Park­our coach hits out at teen fire­bug

Sen­tence for wreck­ing park branded‘ dis­grace­ful’

Airdrie & Coatbridge Advertiser - - News - An­drew Bargh

A park­our coach has slammed the com­mu­ni­ty­based sen­tence given to the teenage lout who de­stroyed the award-win­ning fa­cil­ity in Coat­bridge’s West End park.

Last week at Air­drie Sher­iff Court the yob – who the Ad­ver­tiser can­not name be­cause he is un­der 18 – was or­dered to carry out 135 hours of com­mu­nity ser­vice for de­lib­er­ately set­ting the fire last June which caused more than £50,000 of dam­age.

Park­our pi­o­neer Peter McKee la­belled the 17-year-old’s pun­ish­ment “dis­grace­ful” and said: “I think it’s dis­gust­ing that some­one would ruin some­thing that is so ben­e­fi­cial to the com­mu­nity and took a lot of hard work to get in the first place.

“One hun­dred and thirty five hours is ab­so­lutely dis­grace­ful and I would have ex­pected them to come down a lot harder on him to set an ex­am­ple and prevent peo­ple from ru­in­ing what lit­tle we do have in Coat­bridge for the kids.”

As well as de­stroy­ing the park­our fa­cil­ity the teenager also com­mit­ted rob­beries and break-ins at premises across Mon­k­lands. In March he broke into the Ice­land store in Air­drie, be­fore tar­get­ing Coat­bridge’s Home Bar­gains and BP garage on April 21 and May 1 re­spec­tively.

In court last Wed­nes­day the procu­ra­tor fis­cal ex­plained: “At 11.29pm, the alarm sounded at Ice­land and CCTV showed a hooded fig­ure en­ter­ing the shop af­ter smash­ing a win­dow.

“He took mainly al­co­hol and crisps and the to­tal amount of dam­age reached £1514.74.

“There was blood left at the scene which was traced back to the ac­cused and he was de­tained on June 5.”

The fis­cal con­tin­ued: “The value of the items stolen at Home Bar­gains to­talled £ 9 and none of it was re­cov­ered. At BP, £17.69 was taken and £8 was re­cov­ered.”

Speak­ing for his client, de­fence solic­i­tor Fraser McKin­non told the court: “Al­co­hol has played a part in all of these in­ci­dents.

“It demon­strates im­ma­tu­rity on his part as not only is he too young to drink but also too young to un­der­stand the con­se­quences.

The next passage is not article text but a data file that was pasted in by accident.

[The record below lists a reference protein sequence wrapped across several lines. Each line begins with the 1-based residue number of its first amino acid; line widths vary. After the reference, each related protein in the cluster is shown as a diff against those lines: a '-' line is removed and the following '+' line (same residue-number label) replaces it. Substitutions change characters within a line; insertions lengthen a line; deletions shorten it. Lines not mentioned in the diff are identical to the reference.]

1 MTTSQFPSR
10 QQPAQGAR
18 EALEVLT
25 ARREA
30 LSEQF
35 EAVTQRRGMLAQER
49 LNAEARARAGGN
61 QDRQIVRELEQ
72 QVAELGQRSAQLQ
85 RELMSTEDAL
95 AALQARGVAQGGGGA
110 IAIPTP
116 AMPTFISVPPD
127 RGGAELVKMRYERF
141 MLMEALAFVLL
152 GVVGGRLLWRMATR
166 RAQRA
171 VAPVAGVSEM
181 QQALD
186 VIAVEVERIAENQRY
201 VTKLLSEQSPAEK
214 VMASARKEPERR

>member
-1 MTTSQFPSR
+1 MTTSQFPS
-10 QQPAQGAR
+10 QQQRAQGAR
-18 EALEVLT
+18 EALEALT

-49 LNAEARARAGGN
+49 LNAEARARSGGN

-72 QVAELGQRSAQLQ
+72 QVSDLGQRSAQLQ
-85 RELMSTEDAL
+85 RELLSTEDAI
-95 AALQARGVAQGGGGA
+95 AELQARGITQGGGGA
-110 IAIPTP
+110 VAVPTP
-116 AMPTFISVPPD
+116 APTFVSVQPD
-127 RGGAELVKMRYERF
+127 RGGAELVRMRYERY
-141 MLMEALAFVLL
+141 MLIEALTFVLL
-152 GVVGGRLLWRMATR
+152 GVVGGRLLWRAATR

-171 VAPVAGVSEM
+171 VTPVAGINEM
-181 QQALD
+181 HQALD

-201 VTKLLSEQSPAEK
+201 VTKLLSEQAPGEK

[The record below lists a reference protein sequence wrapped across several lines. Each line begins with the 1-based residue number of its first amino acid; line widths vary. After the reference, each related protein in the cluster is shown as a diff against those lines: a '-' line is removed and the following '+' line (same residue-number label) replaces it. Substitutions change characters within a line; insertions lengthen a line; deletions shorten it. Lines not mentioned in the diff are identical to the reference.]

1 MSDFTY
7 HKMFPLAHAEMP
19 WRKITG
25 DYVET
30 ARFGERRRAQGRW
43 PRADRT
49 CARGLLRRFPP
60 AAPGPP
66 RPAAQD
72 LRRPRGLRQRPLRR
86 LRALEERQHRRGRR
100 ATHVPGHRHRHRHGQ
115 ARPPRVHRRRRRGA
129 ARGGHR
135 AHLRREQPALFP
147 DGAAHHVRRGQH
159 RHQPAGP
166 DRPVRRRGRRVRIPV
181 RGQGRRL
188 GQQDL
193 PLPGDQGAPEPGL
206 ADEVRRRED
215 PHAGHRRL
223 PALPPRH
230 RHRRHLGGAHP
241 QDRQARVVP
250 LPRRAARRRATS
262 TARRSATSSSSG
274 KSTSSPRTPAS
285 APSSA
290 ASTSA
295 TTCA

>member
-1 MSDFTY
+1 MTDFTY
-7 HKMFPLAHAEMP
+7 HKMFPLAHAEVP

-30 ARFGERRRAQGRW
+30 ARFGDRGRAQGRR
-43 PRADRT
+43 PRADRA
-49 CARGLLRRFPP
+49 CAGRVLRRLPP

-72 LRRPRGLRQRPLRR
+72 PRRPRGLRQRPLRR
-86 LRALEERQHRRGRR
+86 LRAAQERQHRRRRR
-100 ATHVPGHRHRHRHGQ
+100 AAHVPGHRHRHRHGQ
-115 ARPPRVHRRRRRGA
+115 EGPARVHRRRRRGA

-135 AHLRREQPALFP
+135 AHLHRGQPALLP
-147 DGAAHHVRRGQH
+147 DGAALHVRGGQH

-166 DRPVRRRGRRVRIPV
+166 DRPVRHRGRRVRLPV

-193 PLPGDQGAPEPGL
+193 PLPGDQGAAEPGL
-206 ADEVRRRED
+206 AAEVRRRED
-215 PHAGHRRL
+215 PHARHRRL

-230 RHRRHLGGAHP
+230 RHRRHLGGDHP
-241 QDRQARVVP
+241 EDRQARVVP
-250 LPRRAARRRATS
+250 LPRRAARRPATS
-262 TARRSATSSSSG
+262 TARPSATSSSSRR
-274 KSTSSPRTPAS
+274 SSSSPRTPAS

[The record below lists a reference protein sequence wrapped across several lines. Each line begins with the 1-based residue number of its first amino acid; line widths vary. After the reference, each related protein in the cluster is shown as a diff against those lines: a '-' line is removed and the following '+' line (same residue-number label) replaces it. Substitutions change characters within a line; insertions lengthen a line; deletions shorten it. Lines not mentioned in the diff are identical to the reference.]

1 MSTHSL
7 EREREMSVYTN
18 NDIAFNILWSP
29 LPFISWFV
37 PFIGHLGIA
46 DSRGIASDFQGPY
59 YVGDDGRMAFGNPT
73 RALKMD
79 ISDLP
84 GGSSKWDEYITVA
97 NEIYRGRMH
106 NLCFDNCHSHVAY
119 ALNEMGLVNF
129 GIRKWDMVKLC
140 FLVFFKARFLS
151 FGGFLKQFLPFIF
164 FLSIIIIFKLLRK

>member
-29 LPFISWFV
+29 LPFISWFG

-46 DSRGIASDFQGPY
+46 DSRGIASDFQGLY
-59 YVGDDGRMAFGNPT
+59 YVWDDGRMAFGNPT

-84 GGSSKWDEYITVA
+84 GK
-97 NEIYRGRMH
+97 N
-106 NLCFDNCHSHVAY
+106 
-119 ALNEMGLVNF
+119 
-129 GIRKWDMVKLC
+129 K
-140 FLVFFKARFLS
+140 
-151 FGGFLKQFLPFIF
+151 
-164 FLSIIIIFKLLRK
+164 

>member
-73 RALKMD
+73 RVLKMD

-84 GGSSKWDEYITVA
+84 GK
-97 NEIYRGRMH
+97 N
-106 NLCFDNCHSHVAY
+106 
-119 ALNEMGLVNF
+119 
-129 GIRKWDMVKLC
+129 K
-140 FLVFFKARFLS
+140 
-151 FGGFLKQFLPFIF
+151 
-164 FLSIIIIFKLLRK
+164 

“He recog­nises his guilt though and the re­port sug­gests a re­stric­tion of lib­erty or­der would be ben­e­fi­cial.

“He is a vul­ner­a­ble per­son who is sus­cep­ti­ble to peer pres­sure and needs a sta­ble home.”

Of the West End park fire, he con­tin­ued: “No­body ex­pected the fire to take hold. Some al­co­hol was spilled on the ground and my client was egged on by friends to light it.

“This again demon­strates his in­ca­pa­bil­ity of un­der­stand­ing the con­se­quences of his ac­tions.

“He recog­nises his is­sues now though and is ready for a re­stric­tion of lib­erty and un­paid work. My view is that he would ben­e­fit from this struc­ture.”

Sher­iff Frank Pieri gave the yob an anx­ious five-minute wait be­fore spar­ing him a spell be­hind bars.

He told him: “What you did at West End park caused lasting dam­age to the com­mu­nity. The only rea­son you’re not go­ing into cus­tody to­day is be­cause of your young age.

“You will be un­der su­per­vi­sion for two years, with your first re­view in two months. You will also be un­der a re­stric­tion of lib­erty or­der for a to­tal of eight months.

“For the first five of those, you will re­main in your home ev­ery night be­tween the hours of 7pm to 7am, and for the fi­nal three months this will ap­ply to week­ends only.

“You will also carry out 135 hours of un­paid work over the next six months.

“This is an al­ter­na­tive to cus­tody so if you breach your or­der you know ex­actly what to ex­pect.”

Dev­as­ta­tion The fire de­stroyed the award-win­ning fa­cil­ity

Blaze The yob de­lib­er­ately set the fire last June

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